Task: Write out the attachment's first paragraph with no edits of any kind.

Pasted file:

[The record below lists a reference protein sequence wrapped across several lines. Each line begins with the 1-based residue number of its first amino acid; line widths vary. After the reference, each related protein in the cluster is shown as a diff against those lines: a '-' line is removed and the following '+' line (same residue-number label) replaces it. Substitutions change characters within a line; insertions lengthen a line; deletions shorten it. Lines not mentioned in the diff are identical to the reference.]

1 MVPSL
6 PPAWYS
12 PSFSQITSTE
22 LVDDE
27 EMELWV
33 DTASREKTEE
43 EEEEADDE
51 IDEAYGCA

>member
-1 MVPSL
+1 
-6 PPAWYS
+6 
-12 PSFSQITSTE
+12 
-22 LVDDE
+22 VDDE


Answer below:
[The record below lists a reference protein sequence wrapped across several lines. Each line begins with the 1-based residue number of its first amino acid; line widths vary. After the reference, each related protein in the cluster is shown as a diff against those lines: a '-' line is removed and the following '+' line (same residue-number label) replaces it. Substitutions change characters within a line; insertions lengthen a line; deletions shorten it. Lines not mentioned in the diff are identical to the reference.]